1. In a Hot Air Balloon
In 1979, eight people soared over the Berlin Wall in a home-made hot air balloon created with small pieces of nylon cloth. To avoid looking suspicious, the families of Hans Strelczyk and Gunter Wetzel secretly collected small amounts of cloth over a long period of time. After their escape, the East German government began to strictly control the purchases of light-weight cloth.
2. Through An Underground Tunnel
Dozens of people crossed the German border through a number of underground tunnels that often took months to dig. More than 70 such tunnels have been discovered, 20 percent of which led to successful escapes. In 1962, about one-dozen retirees, led by an 81-year-old man, dug and escaped through what became known as the Seniorentunnel (“Senior Citizens’ Tunnel”).
5. Using a Zipline
In 1983, Ingo Bethke’s brother, Holger, joined his sibling using an equally creative method: with steel cables and a wooden pulley, Bethke built himself a home-made zipline and flew across the Death Strip from his apartment building to a house on the other side.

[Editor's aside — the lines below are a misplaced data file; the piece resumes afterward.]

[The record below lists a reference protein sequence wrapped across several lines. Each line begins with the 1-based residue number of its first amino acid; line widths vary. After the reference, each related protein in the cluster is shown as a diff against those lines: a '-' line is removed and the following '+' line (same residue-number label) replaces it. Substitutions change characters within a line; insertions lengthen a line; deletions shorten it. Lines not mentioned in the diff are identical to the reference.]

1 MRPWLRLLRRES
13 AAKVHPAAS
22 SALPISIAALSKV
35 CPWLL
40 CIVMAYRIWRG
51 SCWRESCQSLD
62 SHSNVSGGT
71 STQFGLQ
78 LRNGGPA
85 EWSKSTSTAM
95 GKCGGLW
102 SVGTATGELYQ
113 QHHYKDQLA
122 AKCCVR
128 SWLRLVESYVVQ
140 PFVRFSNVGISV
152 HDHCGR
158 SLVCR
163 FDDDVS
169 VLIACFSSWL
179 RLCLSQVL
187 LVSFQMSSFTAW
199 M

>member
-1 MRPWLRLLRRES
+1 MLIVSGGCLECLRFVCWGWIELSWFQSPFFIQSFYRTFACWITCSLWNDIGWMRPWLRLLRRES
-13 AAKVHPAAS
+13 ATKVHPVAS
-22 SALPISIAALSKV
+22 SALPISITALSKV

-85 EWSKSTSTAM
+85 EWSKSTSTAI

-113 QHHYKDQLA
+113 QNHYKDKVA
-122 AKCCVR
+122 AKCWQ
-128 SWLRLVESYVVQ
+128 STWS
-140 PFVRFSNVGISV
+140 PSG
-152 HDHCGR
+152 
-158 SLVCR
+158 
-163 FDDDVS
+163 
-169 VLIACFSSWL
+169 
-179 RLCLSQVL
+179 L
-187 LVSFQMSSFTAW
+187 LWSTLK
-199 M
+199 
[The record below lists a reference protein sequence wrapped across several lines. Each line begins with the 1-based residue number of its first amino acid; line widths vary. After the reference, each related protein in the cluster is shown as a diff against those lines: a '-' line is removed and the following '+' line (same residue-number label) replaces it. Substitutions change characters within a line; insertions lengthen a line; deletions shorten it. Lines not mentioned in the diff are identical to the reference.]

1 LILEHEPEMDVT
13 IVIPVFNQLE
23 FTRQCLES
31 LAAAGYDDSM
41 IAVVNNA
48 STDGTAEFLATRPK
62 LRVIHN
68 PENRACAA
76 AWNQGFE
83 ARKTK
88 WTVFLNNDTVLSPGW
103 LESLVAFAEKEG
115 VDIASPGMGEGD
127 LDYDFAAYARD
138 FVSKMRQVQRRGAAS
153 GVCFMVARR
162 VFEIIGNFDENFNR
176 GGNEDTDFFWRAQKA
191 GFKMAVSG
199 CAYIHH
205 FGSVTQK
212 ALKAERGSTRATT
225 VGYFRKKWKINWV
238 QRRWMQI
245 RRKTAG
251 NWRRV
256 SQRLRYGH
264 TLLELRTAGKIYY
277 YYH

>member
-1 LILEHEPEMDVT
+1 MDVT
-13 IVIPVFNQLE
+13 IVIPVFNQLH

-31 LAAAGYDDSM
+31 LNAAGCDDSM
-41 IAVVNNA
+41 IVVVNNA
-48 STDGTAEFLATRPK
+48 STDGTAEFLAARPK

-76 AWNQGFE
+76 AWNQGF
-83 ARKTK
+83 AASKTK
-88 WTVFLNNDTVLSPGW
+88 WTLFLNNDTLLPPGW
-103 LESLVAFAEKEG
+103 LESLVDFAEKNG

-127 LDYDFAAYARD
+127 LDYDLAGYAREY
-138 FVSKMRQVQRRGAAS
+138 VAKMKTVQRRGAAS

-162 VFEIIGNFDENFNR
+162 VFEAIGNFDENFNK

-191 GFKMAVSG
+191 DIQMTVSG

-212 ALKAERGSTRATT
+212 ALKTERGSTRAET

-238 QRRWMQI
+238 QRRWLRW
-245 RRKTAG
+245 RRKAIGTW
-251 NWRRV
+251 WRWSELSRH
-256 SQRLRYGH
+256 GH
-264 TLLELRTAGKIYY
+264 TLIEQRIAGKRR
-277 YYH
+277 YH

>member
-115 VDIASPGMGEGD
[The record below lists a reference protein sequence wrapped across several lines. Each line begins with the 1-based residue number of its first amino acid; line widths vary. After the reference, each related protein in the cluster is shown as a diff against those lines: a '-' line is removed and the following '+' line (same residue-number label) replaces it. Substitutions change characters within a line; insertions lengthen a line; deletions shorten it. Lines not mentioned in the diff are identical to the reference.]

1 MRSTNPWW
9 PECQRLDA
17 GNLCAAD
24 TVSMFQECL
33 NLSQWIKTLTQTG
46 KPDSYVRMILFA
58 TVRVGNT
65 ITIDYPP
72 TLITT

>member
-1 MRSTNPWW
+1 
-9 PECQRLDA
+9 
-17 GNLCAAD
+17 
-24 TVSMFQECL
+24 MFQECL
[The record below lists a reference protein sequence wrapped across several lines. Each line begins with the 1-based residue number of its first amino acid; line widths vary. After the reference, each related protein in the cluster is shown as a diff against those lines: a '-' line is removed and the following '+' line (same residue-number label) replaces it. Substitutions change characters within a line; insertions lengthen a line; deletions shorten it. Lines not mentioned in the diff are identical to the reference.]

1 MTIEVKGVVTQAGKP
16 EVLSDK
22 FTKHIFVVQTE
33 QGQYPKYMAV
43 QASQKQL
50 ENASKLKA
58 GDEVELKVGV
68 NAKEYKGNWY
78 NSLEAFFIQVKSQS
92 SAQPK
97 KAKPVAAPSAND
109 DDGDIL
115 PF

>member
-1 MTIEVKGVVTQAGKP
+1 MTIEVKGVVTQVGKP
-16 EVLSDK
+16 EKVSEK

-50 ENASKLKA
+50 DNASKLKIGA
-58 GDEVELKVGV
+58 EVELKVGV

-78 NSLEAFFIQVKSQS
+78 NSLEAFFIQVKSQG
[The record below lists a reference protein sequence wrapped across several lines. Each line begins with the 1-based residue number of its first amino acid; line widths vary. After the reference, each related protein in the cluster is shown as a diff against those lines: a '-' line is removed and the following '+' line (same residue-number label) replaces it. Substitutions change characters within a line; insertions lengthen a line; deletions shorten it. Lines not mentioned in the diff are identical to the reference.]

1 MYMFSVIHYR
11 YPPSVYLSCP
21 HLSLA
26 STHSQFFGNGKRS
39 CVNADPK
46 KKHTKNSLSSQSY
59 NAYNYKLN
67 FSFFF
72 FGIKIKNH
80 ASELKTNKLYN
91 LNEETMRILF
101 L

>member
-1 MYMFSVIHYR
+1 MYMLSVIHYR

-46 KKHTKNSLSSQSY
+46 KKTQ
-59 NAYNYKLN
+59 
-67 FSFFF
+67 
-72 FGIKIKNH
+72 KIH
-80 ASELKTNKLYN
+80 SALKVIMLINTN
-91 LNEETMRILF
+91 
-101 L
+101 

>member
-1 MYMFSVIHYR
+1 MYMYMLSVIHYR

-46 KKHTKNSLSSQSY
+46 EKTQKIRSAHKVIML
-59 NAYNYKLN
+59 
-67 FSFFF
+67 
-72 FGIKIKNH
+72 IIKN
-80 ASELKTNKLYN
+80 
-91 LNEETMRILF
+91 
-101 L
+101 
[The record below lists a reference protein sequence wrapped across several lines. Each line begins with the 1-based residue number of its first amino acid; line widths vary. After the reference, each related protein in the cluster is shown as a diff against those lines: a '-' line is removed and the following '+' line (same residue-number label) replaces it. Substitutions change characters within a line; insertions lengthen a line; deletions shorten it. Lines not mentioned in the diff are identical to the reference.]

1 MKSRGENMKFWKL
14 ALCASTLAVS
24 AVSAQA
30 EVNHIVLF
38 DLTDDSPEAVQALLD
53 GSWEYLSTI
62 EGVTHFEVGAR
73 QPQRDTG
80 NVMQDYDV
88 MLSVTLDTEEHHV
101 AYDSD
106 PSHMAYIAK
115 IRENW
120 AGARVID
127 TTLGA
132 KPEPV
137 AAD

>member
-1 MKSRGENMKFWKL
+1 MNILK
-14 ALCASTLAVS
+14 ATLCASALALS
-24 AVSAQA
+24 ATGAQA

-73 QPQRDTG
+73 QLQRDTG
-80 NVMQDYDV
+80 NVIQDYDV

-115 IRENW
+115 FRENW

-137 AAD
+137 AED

6. In A Soviet-Disguised Airplane
The Betheke brothers had a third sibling in the east, so in early 1989, they decided to go back and bring him over the border. Ingo and Holger took ultralight flying lessons, bought two ultralight planes and painted Soviet stars on one of them. Dressed in military uniforms, the brothers flew over the border, picked up the third brother - Egbert - and flew to the west. The mission went largely unnoticed.
7. Through China
In 1987, a young East German couple traveled secretly from Berlin to China in order to reach the West German Embassy in Beijing. With nearly 6,000 miles of travel behind them, the woman decided to return to her home in East Berlin, while the man received a West German passport and started a new life.
10. “The Last Train to Freedom”
In 1961, train driver Harry Deterling drove a train through the Berlin Wall at full speed, calling it the “last train to freedom.” The train came to a stop in the West Berlin district of Spandau. Deterling and his family chose to stay in the west, but many of the train’s passengers returned to their homes in the east.
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